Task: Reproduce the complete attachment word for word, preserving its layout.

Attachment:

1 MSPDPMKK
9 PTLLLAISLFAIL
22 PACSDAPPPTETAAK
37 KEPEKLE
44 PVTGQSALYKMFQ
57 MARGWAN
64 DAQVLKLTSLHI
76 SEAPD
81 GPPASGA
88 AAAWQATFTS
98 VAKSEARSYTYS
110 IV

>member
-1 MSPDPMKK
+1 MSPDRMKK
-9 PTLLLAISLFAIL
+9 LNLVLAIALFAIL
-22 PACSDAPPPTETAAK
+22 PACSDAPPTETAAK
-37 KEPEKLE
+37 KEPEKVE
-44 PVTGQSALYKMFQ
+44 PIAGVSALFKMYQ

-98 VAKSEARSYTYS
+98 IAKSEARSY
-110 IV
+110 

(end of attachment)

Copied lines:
1 MSPDPMKK
9 PTLLLAISLFAIL
22 PACSDAPPPTETAAK
37 KEPEKLE
44 PVTGQSALYKMFQ
57 MARGWAN
64 DAQVLKLTSLHI
76 SEAPD
81 GPPASGA
88 AAAWQATFTS
98 VAKSEARSYTYS
110 IV

>member
-1 MSPDPMKK
+1 MSPDRMKK
-9 PTLLLAISLFAIL
+9 LNLVLAIALFAIL
-22 PACSDAPPPTETAAK
+22 PACSDAPPTETAAK
-37 KEPEKLE
+37 KEPEKVE
-44 PVTGQSALYKMFQ
+44 PIAGVSALFKMYQ

-98 VAKSEARSYTYS
+98 IAKSEARSY
-110 IV
+110 